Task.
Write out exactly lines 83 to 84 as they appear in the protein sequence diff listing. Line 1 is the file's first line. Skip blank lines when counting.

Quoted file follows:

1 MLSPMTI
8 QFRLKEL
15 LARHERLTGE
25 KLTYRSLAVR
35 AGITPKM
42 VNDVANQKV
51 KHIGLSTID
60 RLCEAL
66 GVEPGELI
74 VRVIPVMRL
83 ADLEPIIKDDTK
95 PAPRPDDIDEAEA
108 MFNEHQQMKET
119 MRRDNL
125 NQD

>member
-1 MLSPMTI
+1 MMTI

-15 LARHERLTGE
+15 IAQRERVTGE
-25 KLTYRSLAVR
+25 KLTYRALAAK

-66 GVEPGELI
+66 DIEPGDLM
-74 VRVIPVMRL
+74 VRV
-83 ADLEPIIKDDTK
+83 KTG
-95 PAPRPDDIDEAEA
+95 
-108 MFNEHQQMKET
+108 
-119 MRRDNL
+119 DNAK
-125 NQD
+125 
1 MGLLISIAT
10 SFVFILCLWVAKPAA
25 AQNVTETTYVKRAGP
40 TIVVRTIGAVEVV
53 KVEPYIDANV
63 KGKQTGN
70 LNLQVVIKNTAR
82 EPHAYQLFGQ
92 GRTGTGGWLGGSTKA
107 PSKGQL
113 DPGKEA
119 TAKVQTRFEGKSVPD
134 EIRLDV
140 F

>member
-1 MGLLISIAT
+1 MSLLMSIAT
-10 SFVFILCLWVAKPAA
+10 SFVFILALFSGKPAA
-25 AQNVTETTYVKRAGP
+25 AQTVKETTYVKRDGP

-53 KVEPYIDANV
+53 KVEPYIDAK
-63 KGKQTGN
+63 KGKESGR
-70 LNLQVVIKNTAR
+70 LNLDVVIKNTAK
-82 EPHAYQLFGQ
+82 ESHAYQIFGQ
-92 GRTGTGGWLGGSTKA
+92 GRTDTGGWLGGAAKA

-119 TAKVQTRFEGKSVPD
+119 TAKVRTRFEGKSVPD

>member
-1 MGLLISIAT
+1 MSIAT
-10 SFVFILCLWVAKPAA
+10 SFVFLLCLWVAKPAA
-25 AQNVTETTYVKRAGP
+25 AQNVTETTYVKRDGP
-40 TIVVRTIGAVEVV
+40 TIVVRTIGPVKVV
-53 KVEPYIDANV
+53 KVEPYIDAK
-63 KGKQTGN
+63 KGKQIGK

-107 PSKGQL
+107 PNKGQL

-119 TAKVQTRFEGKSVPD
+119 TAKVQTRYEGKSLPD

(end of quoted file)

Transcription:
-107 PSKGQL
+107 PNKGQL